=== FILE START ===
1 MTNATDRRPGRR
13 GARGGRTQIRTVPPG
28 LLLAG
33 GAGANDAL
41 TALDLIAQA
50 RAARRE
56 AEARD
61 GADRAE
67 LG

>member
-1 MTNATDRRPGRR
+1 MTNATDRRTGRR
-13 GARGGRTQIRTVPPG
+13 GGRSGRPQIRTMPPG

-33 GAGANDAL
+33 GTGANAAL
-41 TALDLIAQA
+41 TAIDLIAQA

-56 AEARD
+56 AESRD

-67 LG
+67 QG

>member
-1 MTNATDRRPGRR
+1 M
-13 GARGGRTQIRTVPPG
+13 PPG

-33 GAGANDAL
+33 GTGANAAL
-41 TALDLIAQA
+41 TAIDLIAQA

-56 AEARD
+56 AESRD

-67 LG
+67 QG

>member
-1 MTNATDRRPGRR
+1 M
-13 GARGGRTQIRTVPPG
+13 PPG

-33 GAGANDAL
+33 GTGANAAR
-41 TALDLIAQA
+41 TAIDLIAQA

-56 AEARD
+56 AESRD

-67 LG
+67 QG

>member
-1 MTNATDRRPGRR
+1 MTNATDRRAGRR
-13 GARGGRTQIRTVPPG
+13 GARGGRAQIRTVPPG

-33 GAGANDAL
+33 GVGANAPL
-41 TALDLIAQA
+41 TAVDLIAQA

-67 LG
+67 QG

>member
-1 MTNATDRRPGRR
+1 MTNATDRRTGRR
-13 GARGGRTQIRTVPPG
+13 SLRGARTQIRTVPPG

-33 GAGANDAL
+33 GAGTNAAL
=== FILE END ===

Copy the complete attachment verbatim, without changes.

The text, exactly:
1 MTNATDRRPGRR
13 GARGGRTQIRTVPPG
28 LLLAG
33 GAGANDAL
41 TALDLIAQA
50 RAARRE
56 AEARD
61 GADRAE
67 LG

>member
-1 MTNATDRRPGRR
+1 MTNATDRRTGRR
-13 GARGGRTQIRTVPPG
+13 GGRSGRPQIRTMPPG

-33 GAGANDAL
+33 GTGANAAL
-41 TALDLIAQA
+41 TAIDLIAQA

-56 AEARD
+56 AESRD

-67 LG
+67 QG

>member
-1 MTNATDRRPGRR
+1 M
-13 GARGGRTQIRTVPPG
+13 PPG

-33 GAGANDAL
+33 GTGANAAL
-41 TALDLIAQA
+41 TAIDLIAQA

-56 AEARD
+56 AESRD

-67 LG
+67 QG

>member
-1 MTNATDRRPGRR
+1 M
-13 GARGGRTQIRTVPPG
+13 PPG

-33 GAGANDAL
+33 GTGANAAR
-41 TALDLIAQA
+41 TAIDLIAQA

-56 AEARD
+56 AESRD

-67 LG
+67 QG

>member
-1 MTNATDRRPGRR
+1 MTNATDRRAGRR
-13 GARGGRTQIRTVPPG
+13 GARGGRAQIRTVPPG

-33 GAGANDAL
+33 GVGANAPL
-41 TALDLIAQA
+41 TAVDLIAQA

-67 LG
+67 QG

>member
-1 MTNATDRRPGRR
+1 MTNATDRRTGRR
-13 GARGGRTQIRTVPPG
+13 SLRGARTQIRTVPPG

-33 GAGANDAL
+33 GAGTNAAL